University of Chicago
Harris School of Public Policy
1307 E 60th St
Chicago, IL 60637
NBER Program Affiliations:
NBER Affiliation: Research Associate
Institutional Affiliation: University of Chicago
Information about this author at RePEc
NBER Working Papers and Publications
|June 2020||Building Resilient Health Systems: Experimental Evidence from Sierra Leone and the 2014 Ebola Outbreak|
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Underuse of health systems and a lack of confidence in their quality contribute to high rates of mortality in the developing world. How individuals perceive health systems may be especially critical during epidemics, when they choose whether to cooperate with response efforts and frontline health workers. Can improving the perceived quality of healthcare promote community health and ultimately, help to contain epidemics? We leverage a field experiment to answer this question in the context of Sierra Leone and the 2014 West Africa Ebola crisis. Two years before the outbreak, we randomly assigned two accountability interventions to government-run health clinics – one focused on community monitoring and the other conferred non-financial awards to clinic staff. These interventions delivered im...
|June 2019||The Promise and Pitfalls of Conflict Prediction: Evidence from Colombia and Indonesia|
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Policymakers can take actions to prevent local conflict before it begins, if such violence can be accurately predicted. We examine the two countries with the richest available sub-national data: Colombia and Indonesia. We assemble two decades of fine-grained violence data by type, alongside hundreds of annual risk factors. We predict violence one year ahead with a range of machine learning techniques. Models reliably identify persistent, high-violence hot spots. Violence is not simply autoregressive, as detailed histories of disaggregated violence perform best. Rich socio-economic data also substitute well for these histories. Even with such unusually rich data, however, the models poorly predict new outbreaks or escalations of violence. "Best case" scenarios with panel data fall short of ...
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Are states led by women less prone to conflict than states led by men? We answer this question by examining the effect of female rule on war among European polities over the 15th-20th centuries. We utilize gender of the first born and presence of a female sibling among previous monarchs as instruments for queenly rule. We find that polities led by queens were more likely to engage in war than polities led by kings. Moreover, the tendency of queens to engage as aggressors varied by marital status. Among unmarried monarchs, queens were more likely to be attacked than kings. Among married monarchs, queens were more likely to participate as attackers than kings, and, more likely to fight alongside allies. These results are consistent with an account in which marriages strengthened queenly reig...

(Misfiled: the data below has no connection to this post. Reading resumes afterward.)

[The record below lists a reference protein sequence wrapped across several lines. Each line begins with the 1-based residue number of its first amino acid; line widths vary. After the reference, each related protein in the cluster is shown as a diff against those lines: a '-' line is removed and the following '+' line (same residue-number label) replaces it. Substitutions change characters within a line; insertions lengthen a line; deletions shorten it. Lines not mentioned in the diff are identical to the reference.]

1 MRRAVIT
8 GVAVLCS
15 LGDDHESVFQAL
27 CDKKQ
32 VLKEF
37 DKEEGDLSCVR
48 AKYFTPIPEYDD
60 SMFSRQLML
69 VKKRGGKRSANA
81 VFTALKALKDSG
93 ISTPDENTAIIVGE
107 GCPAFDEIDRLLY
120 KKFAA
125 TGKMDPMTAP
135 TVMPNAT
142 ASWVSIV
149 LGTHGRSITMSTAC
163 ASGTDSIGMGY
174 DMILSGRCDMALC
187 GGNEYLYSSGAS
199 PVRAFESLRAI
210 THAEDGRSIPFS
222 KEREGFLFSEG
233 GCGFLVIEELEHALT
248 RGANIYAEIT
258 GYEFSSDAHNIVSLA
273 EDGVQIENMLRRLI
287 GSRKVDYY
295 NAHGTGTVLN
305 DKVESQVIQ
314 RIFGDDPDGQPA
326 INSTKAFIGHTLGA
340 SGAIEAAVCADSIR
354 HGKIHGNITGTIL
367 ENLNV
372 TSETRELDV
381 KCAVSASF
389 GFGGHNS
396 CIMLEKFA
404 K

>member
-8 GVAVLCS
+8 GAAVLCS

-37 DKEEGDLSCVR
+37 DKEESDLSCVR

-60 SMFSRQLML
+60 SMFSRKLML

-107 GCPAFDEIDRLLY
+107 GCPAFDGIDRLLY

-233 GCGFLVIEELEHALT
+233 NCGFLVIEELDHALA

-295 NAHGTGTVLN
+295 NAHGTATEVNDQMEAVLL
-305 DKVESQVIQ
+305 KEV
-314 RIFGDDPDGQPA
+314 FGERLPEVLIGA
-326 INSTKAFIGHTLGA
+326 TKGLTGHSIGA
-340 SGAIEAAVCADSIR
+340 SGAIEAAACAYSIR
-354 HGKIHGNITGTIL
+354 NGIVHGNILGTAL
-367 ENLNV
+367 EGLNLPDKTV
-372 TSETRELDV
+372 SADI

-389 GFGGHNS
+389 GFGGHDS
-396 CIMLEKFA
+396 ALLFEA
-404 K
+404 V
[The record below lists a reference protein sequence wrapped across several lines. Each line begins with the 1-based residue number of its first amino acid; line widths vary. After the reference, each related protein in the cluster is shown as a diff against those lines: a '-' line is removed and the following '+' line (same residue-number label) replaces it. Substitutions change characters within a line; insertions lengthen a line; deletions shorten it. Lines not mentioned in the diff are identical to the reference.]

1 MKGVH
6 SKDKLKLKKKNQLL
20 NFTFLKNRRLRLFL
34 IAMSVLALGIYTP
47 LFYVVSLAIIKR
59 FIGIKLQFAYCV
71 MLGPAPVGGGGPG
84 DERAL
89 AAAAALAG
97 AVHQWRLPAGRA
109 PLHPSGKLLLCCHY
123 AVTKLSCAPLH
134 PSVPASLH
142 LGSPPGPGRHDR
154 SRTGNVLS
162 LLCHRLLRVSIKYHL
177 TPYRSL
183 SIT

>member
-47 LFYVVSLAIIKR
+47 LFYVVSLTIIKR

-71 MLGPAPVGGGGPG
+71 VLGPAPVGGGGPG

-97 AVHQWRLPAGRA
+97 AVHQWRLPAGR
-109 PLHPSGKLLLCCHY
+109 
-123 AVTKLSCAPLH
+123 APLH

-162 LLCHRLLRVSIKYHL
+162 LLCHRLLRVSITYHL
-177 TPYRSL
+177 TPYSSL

Published: Oeindrila Dube & S. P. Harish, 2020. "Queens," Journal of Political Economy, vol 128(7), pages 2579-2652.
|June 2014||Bases, Bullets and Ballots: the Effect of U.S. Military Aid on Political Conflict in Colombia|
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Does foreign military assistance strengthen or further weaken fragile states facing internal conflict? Aid may strengthen the state by bolstering its repressive capacity vis-à-vis armed non-state actors, or weaken it if resources are diverted to these very groups. We examine how U.S. military aid affects political violence in Colombia. We exploit the allocation of U.S. military aid to Colombian military bases, and compare how aid affects municipalities with and without bases. We use an instrument based on worldwide increases in U.S. military aid (excluding Latin America). We find that U.S. military assistance leads to differential increases in attacks by paramilitaries, but has no effect on guerrilla attacks. Aid also results in more paramilitary (but not guerrilla) homicides during electi...
Published: Dube, Oeindrila and Suresh Naidu, 2015: "Bases, Bullets, and Ballots: The Effect of US Military Aid on Political Conflict in Colombia," The Journal of Politics, 77(1): 249-267.